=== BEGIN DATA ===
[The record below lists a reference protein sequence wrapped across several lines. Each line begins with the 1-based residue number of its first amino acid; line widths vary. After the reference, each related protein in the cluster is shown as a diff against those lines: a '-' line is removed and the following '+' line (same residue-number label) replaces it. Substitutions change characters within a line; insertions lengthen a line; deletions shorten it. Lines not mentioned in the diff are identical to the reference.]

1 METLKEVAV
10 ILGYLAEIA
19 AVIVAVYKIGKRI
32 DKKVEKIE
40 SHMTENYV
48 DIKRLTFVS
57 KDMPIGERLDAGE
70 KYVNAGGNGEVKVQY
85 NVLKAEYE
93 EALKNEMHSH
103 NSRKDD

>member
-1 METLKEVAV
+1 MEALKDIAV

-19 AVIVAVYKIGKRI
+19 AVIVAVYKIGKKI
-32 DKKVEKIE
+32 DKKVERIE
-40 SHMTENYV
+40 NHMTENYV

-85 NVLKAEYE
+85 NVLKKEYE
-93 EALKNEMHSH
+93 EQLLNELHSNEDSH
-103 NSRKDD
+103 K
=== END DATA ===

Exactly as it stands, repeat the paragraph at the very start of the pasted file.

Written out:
[The record below lists a reference protein sequence wrapped across several lines. Each line begins with the 1-based residue number of its first amino acid; line widths vary. After the reference, each related protein in the cluster is shown as a diff against those lines: a '-' line is removed and the following '+' line (same residue-number label) replaces it. Substitutions change characters within a line; insertions lengthen a line; deletions shorten it. Lines not mentioned in the diff are identical to the reference.]